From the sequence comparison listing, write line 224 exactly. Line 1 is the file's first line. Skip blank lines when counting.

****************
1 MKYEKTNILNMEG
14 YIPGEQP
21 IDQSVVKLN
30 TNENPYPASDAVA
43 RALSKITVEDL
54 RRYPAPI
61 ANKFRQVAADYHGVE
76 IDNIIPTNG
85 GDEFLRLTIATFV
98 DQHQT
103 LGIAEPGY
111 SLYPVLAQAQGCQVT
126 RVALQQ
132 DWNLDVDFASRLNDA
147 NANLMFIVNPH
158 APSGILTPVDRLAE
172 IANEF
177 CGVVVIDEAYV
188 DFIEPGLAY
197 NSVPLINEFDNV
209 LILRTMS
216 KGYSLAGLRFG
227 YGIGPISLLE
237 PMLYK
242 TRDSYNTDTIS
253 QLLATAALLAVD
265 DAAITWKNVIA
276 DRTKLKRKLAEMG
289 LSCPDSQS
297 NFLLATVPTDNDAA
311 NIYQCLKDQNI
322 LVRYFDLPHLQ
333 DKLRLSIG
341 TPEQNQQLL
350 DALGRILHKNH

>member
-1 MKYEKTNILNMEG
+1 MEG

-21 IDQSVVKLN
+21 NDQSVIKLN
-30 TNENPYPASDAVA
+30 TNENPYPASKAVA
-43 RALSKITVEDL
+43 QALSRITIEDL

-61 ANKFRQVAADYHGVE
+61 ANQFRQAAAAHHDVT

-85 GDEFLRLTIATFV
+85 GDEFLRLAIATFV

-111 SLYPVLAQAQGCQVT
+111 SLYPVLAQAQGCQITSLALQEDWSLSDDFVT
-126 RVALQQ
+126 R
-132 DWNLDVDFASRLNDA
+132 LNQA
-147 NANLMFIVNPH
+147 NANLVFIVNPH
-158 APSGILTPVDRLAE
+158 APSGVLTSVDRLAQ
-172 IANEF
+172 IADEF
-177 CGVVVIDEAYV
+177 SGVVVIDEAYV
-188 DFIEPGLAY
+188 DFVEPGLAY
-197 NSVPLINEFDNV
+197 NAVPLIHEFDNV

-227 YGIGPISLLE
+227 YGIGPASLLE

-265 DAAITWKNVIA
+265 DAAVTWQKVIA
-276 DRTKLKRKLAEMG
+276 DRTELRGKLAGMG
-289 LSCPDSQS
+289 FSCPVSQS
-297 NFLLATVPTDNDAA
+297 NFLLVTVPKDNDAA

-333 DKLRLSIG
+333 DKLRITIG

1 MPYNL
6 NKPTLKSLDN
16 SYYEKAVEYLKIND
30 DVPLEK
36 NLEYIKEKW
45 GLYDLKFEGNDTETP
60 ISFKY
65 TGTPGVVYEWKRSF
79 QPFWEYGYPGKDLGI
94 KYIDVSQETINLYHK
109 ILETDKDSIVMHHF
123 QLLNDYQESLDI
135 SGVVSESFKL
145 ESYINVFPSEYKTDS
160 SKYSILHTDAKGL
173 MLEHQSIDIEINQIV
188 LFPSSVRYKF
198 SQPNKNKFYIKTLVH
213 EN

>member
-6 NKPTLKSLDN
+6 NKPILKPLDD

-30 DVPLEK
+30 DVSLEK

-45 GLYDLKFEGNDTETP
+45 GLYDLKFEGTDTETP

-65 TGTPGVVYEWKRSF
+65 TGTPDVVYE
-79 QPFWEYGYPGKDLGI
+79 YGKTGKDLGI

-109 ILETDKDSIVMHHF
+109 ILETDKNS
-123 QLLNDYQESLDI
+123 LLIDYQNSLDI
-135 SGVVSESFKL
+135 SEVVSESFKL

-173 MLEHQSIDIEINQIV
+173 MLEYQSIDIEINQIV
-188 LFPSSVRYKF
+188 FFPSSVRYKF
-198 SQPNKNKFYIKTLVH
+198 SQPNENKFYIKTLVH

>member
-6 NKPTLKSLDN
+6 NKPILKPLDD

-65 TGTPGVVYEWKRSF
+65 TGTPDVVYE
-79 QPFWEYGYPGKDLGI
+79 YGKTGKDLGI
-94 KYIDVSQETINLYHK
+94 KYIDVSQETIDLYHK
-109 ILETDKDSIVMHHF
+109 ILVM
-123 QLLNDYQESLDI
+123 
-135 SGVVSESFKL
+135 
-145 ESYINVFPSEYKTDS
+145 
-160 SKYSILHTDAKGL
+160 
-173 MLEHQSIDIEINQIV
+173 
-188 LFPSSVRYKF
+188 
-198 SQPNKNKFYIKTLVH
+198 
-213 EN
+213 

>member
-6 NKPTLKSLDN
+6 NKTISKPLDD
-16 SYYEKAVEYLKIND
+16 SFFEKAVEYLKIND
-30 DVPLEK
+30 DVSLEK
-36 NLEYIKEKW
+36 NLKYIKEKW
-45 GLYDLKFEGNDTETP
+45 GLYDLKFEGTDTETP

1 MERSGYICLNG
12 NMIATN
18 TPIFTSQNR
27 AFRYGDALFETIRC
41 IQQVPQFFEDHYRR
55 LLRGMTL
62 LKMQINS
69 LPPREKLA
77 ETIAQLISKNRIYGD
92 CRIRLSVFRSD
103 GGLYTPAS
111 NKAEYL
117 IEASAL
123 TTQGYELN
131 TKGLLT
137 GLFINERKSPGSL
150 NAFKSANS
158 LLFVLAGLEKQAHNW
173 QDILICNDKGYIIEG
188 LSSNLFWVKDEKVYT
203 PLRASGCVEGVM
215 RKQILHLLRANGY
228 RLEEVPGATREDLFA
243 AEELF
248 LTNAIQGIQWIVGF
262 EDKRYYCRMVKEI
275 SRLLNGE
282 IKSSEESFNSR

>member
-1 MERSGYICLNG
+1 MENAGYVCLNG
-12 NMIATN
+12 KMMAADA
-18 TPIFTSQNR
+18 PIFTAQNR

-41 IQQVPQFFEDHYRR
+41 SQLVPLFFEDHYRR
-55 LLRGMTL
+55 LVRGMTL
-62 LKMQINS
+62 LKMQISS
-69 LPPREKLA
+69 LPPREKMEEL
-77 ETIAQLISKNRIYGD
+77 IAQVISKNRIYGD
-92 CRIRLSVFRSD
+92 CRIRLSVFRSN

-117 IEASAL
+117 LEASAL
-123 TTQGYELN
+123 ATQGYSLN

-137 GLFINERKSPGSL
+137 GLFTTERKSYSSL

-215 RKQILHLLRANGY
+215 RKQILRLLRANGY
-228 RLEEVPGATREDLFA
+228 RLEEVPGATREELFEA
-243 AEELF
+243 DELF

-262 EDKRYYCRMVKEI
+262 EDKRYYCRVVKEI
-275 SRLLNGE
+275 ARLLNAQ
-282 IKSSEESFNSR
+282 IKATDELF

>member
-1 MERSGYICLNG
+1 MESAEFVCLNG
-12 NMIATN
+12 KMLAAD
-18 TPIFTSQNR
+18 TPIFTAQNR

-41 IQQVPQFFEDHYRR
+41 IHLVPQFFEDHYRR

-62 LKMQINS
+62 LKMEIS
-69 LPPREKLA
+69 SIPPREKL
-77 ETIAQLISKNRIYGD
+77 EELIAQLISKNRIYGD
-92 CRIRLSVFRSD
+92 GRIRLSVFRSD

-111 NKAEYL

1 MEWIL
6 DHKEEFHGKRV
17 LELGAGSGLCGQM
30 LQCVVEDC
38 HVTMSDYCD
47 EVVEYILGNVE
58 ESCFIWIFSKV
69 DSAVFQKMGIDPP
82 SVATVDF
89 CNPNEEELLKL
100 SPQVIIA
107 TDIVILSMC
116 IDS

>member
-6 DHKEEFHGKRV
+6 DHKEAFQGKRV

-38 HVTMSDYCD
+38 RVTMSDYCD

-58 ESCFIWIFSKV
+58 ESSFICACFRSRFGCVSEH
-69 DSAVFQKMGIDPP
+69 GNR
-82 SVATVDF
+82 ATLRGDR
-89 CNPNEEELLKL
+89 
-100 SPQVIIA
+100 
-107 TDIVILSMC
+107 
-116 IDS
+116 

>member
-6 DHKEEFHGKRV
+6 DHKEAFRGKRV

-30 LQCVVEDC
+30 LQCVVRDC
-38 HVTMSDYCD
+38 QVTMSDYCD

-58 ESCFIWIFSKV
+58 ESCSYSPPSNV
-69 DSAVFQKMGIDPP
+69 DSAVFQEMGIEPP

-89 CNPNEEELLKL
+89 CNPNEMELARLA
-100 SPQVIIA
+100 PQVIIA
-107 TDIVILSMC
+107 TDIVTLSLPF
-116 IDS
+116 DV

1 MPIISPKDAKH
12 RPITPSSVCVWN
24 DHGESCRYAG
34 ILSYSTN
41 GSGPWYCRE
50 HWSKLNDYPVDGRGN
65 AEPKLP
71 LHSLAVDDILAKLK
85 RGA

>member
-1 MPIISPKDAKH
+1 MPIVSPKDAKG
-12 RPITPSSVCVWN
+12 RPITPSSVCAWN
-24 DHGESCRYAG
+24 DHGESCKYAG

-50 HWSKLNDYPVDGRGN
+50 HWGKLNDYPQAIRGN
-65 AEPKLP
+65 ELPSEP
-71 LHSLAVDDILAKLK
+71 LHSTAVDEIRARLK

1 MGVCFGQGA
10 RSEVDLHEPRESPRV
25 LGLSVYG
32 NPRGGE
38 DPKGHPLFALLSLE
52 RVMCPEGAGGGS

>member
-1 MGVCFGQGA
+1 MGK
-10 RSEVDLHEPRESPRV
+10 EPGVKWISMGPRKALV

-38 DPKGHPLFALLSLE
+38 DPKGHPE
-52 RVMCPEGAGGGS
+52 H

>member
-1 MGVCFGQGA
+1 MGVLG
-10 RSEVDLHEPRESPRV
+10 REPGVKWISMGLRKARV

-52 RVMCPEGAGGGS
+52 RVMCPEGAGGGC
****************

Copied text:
>member